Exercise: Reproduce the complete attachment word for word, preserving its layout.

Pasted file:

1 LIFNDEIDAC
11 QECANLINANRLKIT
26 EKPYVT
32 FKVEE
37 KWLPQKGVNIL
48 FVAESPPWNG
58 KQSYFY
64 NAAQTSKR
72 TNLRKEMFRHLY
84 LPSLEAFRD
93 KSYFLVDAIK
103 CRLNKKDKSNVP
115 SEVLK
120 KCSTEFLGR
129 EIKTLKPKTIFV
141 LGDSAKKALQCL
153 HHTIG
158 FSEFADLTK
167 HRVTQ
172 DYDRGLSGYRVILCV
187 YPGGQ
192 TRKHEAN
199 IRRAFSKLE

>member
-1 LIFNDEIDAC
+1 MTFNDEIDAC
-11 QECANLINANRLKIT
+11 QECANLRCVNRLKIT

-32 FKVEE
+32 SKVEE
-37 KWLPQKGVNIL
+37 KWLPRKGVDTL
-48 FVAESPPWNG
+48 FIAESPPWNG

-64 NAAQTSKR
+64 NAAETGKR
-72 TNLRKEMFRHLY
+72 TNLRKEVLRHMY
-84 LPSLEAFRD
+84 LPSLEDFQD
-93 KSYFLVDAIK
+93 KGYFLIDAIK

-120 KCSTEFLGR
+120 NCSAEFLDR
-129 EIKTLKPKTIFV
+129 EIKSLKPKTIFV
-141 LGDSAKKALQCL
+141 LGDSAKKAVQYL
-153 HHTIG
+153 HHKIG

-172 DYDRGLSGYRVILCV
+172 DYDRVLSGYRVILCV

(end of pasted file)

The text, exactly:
1 LIFNDEIDAC
11 QECANLINANRLKIT
26 EKPYVT
32 FKVEE
37 KWLPQKGVNIL
48 FVAESPPWNG
58 KQSYFY
64 NAAQTSKR
72 TNLRKEMFRHLY
84 LPSLEAFRD
93 KSYFLVDAIK
103 CRLNKKDKSNVP
115 SEVLK
120 KCSTEFLGR
129 EIKTLKPKTIFV
141 LGDSAKKALQCL
153 HHTIG
158 FSEFADLTK
167 HRVTQ
172 DYDRGLSGYRVILCV
187 YPGGQ
192 TRKHEAN
199 IRRAFSKLE

>member
-1 LIFNDEIDAC
+1 MTFNDEIDAC
-11 QECANLINANRLKIT
+11 QECANLRCVNRLKIT

-32 FKVEE
+32 SKVEE
-37 KWLPQKGVNIL
+37 KWLPRKGVDTL
-48 FVAESPPWNG
+48 FIAESPPWNG

-64 NAAQTSKR
+64 NAAETGKR
-72 TNLRKEMFRHLY
+72 TNLRKEVLRHMY
-84 LPSLEAFRD
+84 LPSLEDFQD
-93 KSYFLVDAIK
+93 KGYFLIDAIK

-120 KCSTEFLGR
+120 NCSAEFLDR
-129 EIKTLKPKTIFV
+129 EIKSLKPKTIFV
-141 LGDSAKKALQCL
+141 LGDSAKKAVQYL
-153 HHTIG
+153 HHKIG

-172 DYDRGLSGYRVILCV
+172 DYDRVLSGYRVILCV